One of the things I love about the yoga community is the growing conversation about inclusivity, accessibility, and how different bodies are represented in studios as well as within the images and literature. Author, professor, and yoga visionary Melanie C. Klein is the editor of Yoga Rising: 30 Empowering Stories from Yoga Renegades for Every Body. Klein has produced a book that does far more than simply pay lip service to the aforementioned issues. Yoga Rising boldly makes space for a diversity of voices that inspire with their candor and vulnerability. It simultaneously confronts the privilege in the yoga community that can make it an unsafe place for many to develop their practice and take ownership of their self-care.
Stories in Yoga Rising
Yoga Rising is a compilation of dynamic and engaging stories that touch upon the complex and interconnected physical, psychological, and spiritual dimensions of our beings as they evolve and are better understood through the yoga practice. In this book, we meet heart-to-heart with people from a broad swath of abilities and ethnic, cultural, socio-economic, and gendered backgrounds. Each writer tenderly and honestly reveals the resilience and persistence it took for them to rise above adversity. They share the processes that take place both within themselves as well as within the broader yoga community.
Many of the contributors discuss the constraining stereotypes that are often found in the yoga community. These include the assumptions that to practice yoga one must be youthful, strong, flexible, able-bodied, healthy, financially well-off, and from the dominant culture. To overcome this, it meant finding the courage to develop a practice or to even build their own yoga community in order to include those who may not have otherwise had access to the dynamic healing process that yoga can offer.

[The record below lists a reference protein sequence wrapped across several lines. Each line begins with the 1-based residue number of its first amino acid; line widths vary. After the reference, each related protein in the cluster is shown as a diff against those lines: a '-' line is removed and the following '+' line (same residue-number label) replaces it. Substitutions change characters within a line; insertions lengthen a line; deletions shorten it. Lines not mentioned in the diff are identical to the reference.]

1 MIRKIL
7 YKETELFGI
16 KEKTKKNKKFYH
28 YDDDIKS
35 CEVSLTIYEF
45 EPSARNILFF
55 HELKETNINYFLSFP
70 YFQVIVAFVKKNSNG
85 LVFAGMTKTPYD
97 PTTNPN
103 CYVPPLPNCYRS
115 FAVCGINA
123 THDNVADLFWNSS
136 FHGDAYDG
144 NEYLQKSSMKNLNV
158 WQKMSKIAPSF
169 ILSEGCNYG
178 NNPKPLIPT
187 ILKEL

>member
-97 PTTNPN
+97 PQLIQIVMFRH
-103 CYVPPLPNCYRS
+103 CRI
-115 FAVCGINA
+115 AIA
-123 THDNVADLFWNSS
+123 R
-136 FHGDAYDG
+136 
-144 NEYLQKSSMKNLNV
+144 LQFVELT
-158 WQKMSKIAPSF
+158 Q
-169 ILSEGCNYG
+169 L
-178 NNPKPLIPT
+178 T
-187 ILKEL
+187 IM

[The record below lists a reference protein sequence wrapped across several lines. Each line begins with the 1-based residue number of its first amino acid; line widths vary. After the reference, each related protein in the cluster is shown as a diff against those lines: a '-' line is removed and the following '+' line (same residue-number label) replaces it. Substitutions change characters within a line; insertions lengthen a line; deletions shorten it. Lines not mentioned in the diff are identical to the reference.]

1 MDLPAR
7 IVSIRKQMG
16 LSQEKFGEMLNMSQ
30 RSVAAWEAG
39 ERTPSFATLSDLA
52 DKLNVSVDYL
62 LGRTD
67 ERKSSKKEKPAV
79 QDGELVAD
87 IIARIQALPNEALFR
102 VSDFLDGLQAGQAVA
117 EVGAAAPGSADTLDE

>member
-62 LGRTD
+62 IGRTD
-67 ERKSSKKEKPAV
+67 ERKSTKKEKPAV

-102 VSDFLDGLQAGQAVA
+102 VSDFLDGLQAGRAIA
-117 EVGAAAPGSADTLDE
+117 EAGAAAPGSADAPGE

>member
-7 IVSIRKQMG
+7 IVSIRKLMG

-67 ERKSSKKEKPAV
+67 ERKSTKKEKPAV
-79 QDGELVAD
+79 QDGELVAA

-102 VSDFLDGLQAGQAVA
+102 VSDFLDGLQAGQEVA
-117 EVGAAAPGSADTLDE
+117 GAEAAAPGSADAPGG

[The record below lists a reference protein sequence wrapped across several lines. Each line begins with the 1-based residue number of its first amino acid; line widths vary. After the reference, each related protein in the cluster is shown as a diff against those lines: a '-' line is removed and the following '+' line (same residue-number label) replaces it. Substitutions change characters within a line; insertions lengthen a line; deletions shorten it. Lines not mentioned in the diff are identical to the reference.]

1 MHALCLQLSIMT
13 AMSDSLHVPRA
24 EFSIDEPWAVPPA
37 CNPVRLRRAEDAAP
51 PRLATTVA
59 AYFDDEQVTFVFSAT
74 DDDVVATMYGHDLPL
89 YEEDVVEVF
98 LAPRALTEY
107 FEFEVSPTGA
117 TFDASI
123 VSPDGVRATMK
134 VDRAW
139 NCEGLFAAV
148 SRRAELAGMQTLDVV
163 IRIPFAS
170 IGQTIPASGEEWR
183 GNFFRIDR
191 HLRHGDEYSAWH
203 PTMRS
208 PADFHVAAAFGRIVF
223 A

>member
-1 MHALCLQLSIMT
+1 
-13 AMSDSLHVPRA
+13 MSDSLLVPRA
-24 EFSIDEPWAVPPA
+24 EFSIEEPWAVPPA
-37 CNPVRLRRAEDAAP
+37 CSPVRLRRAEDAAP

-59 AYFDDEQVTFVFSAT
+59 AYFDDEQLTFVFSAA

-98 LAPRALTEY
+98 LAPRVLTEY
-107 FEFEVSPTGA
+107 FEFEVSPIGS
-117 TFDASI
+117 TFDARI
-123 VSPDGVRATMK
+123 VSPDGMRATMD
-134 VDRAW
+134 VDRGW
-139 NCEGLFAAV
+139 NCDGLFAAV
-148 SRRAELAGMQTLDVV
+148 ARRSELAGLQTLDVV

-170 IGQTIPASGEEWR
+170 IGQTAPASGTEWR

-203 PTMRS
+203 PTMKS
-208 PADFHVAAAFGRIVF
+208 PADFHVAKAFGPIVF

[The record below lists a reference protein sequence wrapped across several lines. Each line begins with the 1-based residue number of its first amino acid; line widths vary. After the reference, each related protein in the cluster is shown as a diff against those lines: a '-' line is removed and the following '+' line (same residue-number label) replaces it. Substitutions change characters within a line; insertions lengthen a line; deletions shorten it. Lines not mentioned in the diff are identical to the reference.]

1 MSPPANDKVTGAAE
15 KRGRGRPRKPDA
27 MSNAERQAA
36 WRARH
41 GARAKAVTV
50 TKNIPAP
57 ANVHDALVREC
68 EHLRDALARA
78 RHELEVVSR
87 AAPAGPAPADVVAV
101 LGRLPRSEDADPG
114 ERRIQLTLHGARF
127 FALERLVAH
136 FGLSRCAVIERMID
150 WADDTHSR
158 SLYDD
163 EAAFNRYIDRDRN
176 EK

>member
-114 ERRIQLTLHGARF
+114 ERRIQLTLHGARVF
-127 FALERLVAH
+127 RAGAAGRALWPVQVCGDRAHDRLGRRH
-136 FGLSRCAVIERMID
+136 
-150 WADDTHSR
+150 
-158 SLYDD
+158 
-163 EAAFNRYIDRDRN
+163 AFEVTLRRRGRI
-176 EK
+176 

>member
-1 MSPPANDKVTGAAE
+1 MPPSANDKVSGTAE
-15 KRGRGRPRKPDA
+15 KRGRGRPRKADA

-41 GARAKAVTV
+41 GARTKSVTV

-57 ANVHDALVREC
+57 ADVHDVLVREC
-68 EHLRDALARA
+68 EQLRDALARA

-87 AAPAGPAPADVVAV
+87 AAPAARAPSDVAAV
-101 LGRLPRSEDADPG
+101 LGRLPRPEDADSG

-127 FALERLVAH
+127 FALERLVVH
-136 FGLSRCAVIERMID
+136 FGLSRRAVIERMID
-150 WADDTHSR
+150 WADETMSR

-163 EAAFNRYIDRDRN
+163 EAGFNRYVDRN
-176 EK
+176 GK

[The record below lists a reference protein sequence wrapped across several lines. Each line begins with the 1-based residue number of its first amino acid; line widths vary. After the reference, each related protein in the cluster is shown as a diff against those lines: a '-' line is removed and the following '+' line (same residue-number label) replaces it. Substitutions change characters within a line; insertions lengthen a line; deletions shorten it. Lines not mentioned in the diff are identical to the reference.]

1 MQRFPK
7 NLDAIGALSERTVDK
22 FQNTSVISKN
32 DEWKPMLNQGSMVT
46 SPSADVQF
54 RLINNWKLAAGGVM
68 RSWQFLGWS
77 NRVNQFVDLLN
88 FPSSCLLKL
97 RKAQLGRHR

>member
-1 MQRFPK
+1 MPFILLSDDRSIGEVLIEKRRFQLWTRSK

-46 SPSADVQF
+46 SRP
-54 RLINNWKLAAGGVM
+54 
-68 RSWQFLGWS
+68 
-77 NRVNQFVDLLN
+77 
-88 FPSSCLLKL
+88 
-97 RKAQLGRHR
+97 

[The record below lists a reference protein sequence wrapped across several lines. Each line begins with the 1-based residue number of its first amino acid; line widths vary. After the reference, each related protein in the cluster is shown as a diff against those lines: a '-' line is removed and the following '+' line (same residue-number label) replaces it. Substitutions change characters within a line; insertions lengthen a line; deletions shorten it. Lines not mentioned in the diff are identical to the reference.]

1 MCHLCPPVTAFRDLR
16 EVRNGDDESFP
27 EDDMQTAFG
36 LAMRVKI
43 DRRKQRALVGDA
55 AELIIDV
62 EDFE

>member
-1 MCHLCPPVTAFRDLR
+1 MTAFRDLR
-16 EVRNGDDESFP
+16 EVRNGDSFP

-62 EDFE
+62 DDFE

There are a number of powerful stories in this anthology. Dr Melissa Mercedes talks about How to Say Good-Bye to the Inner Critic. Accessible Yoga Founder Jivana Heyman shares the process of developing self-acceptance as a gay man. Dana Byerlee writes with vulnerability about how yoga gave her the tools to cope physically and emotionally during a year of cancer treatment. Teacher Elizabeth Wojtowicz discusses practicing and living with cerebral palsy. Photographer and teacher Sarit Rogers addresses imagery lens-on with her words, “My camera is not a weapon of mass perfection. Instead it is a conduit of change.”
Yoga Rising Encourages Everyone to Find Home in their Body and Practice
In an increasingly divisive world, I would be willing to bet that there are thousands, if not millions, of people right now who find themselves in yoga spaces (as well as in life) coping with the challenges of invisibility, perfectionism and low self-worth, discrimination based on size, sexual orientation, ability, country-of-origin, or race. There are thousands or millions who are journeying through chronic illness and addiction recovery and therefore might not feel as though they ‘fit’ easily into the yoga community.
Yoga Rising proclaims with a fierce love and compassion that there is space for all beings to find home in their body and in their yoga practice. That is the true beauty of this book. The stories in Yoga Rising are manifestations of what inclusivity is all about. It is exactly the kind of narrative we all need to embolden us to continue to heal and to come together around what unites us in our humanity.